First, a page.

- given by ___________ where n is the number of units of reaction capacity and is equal to:
(i) charge of the ion, e.g., Na+ has a charge of one, valency or n for sodium is one.
(ii) In an acid-base reaction, n is the number of positively charged hydrogen ions (H +) or
negatively charged hydroxyl ions (OH-) that the element or ion will react.
Na+ reacts with 1 OH- , n is equal to 1;
Ca2+ needs 2OH- , n is equal to 2;
NO3- needs 1 H+, n is equal to 1.
(iii) the number of electrons transferred in an oxidation-reduction reaction. e.g., in
NO3- + 2 H++ 2e- <==> NO2- + H2O
NO3- + 10 H+ + 8e- <==> NH4+ + 3H2O
n =8
The n for NO3- in the above two reactions are different therefore the equivalent weight of a
compound is dependent on the type of reactions it is going through.
______________ (eq)
- a quantity of the compound in grams corresponding to the equivalent weight
What is the purpose of using equivalent weights or equivalents
e.g., 2NaOH + H2SO4 ==> Na2(SO4) + 2H2O
2 moles of NaOH will react with 1 mole of sulfuric acid to produce one mole of sodium
sulfate and 2 moles of water.
By using equivalents, the reaction can be expressed as 1 equivalent of water will react with
1 equivalent of sulfuric acid to produce 1 equivalent of sodium sulfate and 1 equivalent of
Three ways of expressing concentrations:
____________ (m)
- number of moles of a compound per kilogram of solvent
- one lb (gm) of chemical per million lb (gm) of solution
(others : ppb - parts per billion; ppt - parts per thousand)
- For high concentrations; expressed as % of a given compound on a
mass/mass basis, e.g., 36% by weight of hydrogen chloride in water
- in 100g of concentrated hydrochloric acid, there are36 g of HCl and 64 g
of water.
% of A = _____________________________
__________ (M)
- mass in milligrams of compound in 1 liter of solution
- number of moles of a compound per liter of solution
___________ (N)
- number of equivalents of solute per liter of solution or eq/L
(both M and N can be expressed as g/L when multiplied with the
molecular weight and equivalent weight, respectively)
- a more favorable expression used in environmental engineering is
meq/L, i.e., N/1000 solution or mM)
If water has a density of 1,000 kg/m3 or 1,000 gm/liter or 1x 106 mg/liter, then 1 ppm would be equal to 1
mg/L. For analysis, a known volume is analyzed instead of a mass of the solution. For this reason, "mg/L" is
the preferred concentration unit.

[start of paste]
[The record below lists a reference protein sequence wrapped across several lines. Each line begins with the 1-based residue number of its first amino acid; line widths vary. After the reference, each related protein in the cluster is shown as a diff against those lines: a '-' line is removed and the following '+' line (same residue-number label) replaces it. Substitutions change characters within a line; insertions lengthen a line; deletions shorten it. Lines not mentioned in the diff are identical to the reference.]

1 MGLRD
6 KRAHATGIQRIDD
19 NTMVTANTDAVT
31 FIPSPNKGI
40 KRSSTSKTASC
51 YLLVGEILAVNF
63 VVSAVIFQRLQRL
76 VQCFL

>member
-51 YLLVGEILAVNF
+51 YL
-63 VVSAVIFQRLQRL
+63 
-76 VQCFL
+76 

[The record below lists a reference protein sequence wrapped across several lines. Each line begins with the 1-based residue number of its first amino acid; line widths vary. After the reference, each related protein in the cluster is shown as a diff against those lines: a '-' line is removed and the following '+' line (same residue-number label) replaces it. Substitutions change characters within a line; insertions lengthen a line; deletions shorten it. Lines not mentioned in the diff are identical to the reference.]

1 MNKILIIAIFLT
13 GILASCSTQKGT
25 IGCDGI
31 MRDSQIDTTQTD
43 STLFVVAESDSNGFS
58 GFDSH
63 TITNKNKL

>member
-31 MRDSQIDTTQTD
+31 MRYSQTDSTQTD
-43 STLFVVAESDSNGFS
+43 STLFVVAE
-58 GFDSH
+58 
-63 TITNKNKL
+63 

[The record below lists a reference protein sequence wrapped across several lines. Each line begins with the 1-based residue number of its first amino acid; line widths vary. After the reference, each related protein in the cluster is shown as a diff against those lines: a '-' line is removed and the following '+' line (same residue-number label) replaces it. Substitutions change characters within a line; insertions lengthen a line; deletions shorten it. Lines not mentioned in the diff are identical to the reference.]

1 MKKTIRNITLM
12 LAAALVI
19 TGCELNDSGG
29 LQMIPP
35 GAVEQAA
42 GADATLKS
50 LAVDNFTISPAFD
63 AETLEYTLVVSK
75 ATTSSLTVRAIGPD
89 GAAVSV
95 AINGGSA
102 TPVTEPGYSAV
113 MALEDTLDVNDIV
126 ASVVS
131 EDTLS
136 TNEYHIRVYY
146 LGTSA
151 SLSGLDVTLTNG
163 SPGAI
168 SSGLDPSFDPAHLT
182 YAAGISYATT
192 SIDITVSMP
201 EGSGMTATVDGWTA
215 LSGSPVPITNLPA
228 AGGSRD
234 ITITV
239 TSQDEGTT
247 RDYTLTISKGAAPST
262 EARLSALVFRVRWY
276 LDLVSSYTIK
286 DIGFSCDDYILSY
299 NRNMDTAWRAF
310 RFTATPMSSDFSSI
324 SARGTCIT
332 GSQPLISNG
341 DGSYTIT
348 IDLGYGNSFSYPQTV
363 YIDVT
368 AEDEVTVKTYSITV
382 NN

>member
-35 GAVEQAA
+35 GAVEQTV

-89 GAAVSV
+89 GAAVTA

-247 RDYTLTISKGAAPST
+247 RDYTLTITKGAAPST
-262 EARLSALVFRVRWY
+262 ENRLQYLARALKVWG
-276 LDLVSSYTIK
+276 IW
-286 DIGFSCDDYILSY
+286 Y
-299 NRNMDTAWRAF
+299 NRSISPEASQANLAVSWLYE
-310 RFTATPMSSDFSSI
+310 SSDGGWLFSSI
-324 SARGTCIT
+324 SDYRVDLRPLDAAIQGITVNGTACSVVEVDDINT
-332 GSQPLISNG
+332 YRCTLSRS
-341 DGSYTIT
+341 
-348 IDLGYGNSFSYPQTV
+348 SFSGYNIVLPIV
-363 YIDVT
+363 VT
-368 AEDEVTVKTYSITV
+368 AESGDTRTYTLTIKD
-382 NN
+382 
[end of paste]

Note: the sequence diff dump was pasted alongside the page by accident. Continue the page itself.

Other variations:
(i) concentrations expressed in terms of the specific component of the compound instead of the compound
itself. For example, nitrate (NO3-) may be expressed in terms of nitrogen (N) such as mg of NO3--N/L.
To convert mg NO3-/L to NO3--N/L:
= __________________________________
Example: ______________________________________________________
Useful when you need to find the total concentration of a particular constituent when a variety of different
components containing that constituent is present.
(ii) mg/L as CaCO3 - the calcium carbonate convention. - concentrations normalized to calcium carbonate
(CaCO3). To convert concentrations in mg/L to mg/L as CaCO3.
e.g., 117 mg/l of NaCl. = ______________________________________ mg/L of NaCl as CaCO3
MW of NaCl = 23 + 35.5 = 58.5
n=1 for NaCl therefore equivalent weight = 58.5
e.g., 20 mg/L of Ca2+ = _______________________ = _____________mg/L of Ca2+ as CaCO3.
Note: 1 meq/L = 50 mg/L as CaCO3.
Volume/volume - more commonly used for concentrations of gases in air - (usefulness - changes in temperature and
pressure do not change the volume of the chemical or gas to the volume of the air that contains it). Examples:
- one liter (gallon) of compound in million liter (gallon) of solution
- % of A = ____________________________________________
Trace Concentrations Units (Ref: W.B. Crumett, December, 1976)
1 ppm
1 min/2 years
1 sq. ft/23 acres
1 ppb
1 inch/16,000 miles
1 sec/32 years
1 sq. ft/36 sq. mi.
1 bogey/3,500,000
Water Distribution
Ice and Snow
Underground water
Rivers and Streams
Mass (g)
13,000 x 1020
250 x 1020
50 x 1020
1.2 x 1020
0.17 x 1020
0.02 x 1020
80% of the earth is covered with water.
97.7% found in the oceans, less than 1% of the earth's water is available for use.
70% of our body mass is water.
% of Total
CE 326 Principles of Environmental Engineering
Water Quality Parameters and Standards
Dr. S.K. Ong
Agents that alter the quality of water may be classified under the following four categories:
Water quality parameters for human consumption are regulated by _______________________ (SDWA).
Regulations apply for providers of water for human consumption of
• at least 15 service connections, or
• regularly serves an average of at least 25 individuals daily at least 60 days out of the year
• Two types of standards
Primary - for the protection of human health
Secondary - aesthetic reasons
• Standards given by _________________________ (MCLs) or
Secondary Maximum Contaminant Levels (SMCLs) (see Table 3-6, page 160)
• specifies the _____________________________ (BAT)
• _________________________________ (SWTR)
• require treatment of surface water supplies or groundwater supplies under direct influence of surface water,
• specifies treatment techniques - filtration and/or disinfection
Taste and Odor
Inorganic Chemicals (IOCs)
Cations (Metals)
Organic Compounds
Synthetic Organic
Chemicals (SOCs)
Volatile Organic
Chemicals (VOCs)
Disinfectants and disinfectant
by products (DBPs)
Trihalomethanes (THMs)
Total Coliforms